The writer set up an emergency hate crimes and incidents reporting system involving government and community agencies in Southern California in the wake of 9/11, discovering both intentional undercounting by government agencies and the possibility of a real count when communities are mobilized.
As Kashad Ashford lay unconscious in the car he crashed on Sept. 16, officers from three police departments in Bergen County, N.J., approached. They shot him in the head and torso nine times as the passenger jumped out of the car to avoid being killed too and as workers in surrounding stores watched in horror.
The 2010 shooting of Kwadir Felton resulted in Felton losing his sight. The Jersey City cops won’t report it to the FBI, because they can’t decide if Sergeant Thomas McVicar was working the night he jumped up on Felton and shot him in the face as he was leaving a baby shower and heading to his girlfriend’s house. Kwadir Felton is currently serving 16 years in prison—but not the cop who shot him for no reason.
It seems that for as long as can be remembered, most police shootings were met with a small vigil, a grieving family, maybe a march by the community and activists. The pain and terror of the event isolated those involved and it was all but forgotten.
But then there was the killing of Michael Brown in Ferguson, Mo., by Officer Darren Wilson and each step of the struggle unveiled more of the racism and oppression of the system that has impacted communities across the U.S.—in particular communities of color.
And that struggle continues to grow, remembering the names of hundreds of past victims of police violence and exposing all the more the system of racist terror that has ruled for so long.
The people demand to know how many
So the people want to know how many? How many of our brothers, sisters, sons, daughters, spouses and neighbors have been gunned down in the street by the biggest gang—the armed bodies, the apparatus of capitalist state oppression—the cops?
Well the answer is that this system of oppression has never really cared to keep track. It was the terror that was their primary interest—not the numbers.
It turns out that the FBI only tracks what they call “justifiable homicides” by law enforcement. In 2013 alone, the FBI reports that there were 461 “justifiable homicides.” They don’t track the crime of police killings or the crime of police shootings or other violence. In fact, nearly all of the 18,000 police departments in the country lack a system to track their killings, nor are they required to report to anyone about these deaths.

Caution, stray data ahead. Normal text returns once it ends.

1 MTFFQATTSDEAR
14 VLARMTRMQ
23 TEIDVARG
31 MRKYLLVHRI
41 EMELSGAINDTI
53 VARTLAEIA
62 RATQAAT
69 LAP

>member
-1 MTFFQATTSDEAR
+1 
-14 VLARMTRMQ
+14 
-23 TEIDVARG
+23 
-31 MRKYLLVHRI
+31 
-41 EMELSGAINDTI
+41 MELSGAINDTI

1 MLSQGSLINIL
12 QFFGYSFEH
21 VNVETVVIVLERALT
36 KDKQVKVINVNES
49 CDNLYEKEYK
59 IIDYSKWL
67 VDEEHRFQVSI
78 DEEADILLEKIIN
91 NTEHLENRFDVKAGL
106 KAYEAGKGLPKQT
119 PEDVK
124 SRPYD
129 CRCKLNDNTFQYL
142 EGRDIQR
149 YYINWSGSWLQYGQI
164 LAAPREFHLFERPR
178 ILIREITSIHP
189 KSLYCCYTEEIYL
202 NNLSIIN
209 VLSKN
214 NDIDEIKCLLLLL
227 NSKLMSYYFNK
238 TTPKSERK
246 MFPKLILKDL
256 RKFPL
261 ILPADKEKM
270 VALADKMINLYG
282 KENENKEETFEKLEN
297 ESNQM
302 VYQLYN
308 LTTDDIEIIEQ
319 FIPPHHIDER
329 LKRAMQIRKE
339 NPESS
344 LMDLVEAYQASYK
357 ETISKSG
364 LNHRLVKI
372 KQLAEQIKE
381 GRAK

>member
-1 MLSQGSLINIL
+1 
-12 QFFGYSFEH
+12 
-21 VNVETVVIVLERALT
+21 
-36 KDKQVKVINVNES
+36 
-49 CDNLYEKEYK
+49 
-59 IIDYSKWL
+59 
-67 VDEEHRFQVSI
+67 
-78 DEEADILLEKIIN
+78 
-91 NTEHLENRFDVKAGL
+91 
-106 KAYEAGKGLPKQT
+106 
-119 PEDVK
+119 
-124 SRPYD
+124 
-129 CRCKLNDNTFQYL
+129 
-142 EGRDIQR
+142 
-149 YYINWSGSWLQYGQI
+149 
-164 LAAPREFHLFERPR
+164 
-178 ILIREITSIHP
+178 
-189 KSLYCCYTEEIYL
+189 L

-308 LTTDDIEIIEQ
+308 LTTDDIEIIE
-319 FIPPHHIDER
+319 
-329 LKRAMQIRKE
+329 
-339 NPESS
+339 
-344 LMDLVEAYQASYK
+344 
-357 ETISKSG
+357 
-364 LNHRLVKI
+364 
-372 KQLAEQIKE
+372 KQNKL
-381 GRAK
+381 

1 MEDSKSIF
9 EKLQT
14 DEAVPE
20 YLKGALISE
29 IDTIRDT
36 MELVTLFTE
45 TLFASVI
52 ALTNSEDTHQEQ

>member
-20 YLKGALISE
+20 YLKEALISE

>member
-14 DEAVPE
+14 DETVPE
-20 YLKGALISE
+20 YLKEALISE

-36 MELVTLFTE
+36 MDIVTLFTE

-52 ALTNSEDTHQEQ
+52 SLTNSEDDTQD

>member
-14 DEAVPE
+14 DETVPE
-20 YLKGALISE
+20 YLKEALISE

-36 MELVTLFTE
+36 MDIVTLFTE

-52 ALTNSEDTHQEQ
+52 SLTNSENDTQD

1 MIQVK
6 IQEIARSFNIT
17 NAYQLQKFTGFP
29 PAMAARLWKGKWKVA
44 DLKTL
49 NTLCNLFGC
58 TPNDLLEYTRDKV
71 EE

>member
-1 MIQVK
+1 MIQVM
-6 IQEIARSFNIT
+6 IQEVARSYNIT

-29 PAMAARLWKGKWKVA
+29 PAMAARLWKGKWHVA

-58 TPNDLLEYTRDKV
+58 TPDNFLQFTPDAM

There are almost no reported police killings in three of the most populous states: New York, Florida and Illinois.
It is agreed by most sources now that hundreds of killings by police between 2007 to 2012 have not been included in any official statistics. The Wall Street Journal believes that at least 550 killings by police were not included and that estimate resulted from a response from 105 of the larger police departments in the country.
One anonymous effort, the Killed by Police Facebook page, contains links to news articles on police-involved deaths and tallies up a number. Killed by Police has listed more than 1,450 cop-involved killings since its launch on May 1, 2013, through last Sunday—that’s three people killed by cops per day.
Who can stop the epidemic of police murder?
Some in the struggle want to knock on the door of the misnamed Justice Department, thinking that this government body can put pressure on the FBI, the cops or others for there to be real justice. But, it is the Justice Department that refuses to take steps to prosecute admitted torturers in Guantanamo Bay—torture that violates national and international law.
A real accounting and real justice can only be done by the people. Already communities are organizing all over to document police murders in cities and states across the country. These efforts are invaluable and exemplify the organization and power of this movement.
The dedicated movement that has emerged in the wake of the murder of Michael Brown continues to push forward for justice for him and all those murdered and injured by the police. Real justice can only be won when these institutions of racism, police terror and oppression are once and for all dismantled and a court of the people puts these murderers behind bars where they belong.